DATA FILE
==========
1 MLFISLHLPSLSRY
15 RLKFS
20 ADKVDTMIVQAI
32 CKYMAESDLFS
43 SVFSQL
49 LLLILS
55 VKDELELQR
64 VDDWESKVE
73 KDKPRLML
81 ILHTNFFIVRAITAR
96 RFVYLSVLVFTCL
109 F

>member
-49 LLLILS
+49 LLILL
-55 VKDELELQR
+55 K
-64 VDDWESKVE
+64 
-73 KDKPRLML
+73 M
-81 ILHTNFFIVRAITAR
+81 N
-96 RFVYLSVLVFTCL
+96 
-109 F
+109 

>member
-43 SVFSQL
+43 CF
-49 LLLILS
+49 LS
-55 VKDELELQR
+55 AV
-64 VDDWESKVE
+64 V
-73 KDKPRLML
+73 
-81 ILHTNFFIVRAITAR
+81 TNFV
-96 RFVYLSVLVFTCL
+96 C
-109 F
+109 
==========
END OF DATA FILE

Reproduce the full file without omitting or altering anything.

1 MLFISLHLPSLSRY
15 RLKFS
20 ADKVDTMIVQAI
32 CKYMAESDLFS
43 SVFSQL
49 LLLILS
55 VKDELELQR
64 VDDWESKVE
73 KDKPRLML
81 ILHTNFFIVRAITAR
96 RFVYLSVLVFTCL
109 F

>member
-49 LLLILS
+49 LLILL
-55 VKDELELQR
+55 K
-64 VDDWESKVE
+64 
-73 KDKPRLML
+73 M
-81 ILHTNFFIVRAITAR
+81 N
-96 RFVYLSVLVFTCL
+96 
-109 F
+109 

>member
-43 SVFSQL
+43 CF
-49 LLLILS
+49 LS
-55 VKDELELQR
+55 AV
-64 VDDWESKVE
+64 V
-73 KDKPRLML
+73 
-81 ILHTNFFIVRAITAR
+81 TNFV
-96 RFVYLSVLVFTCL
+96 C
-109 F
+109 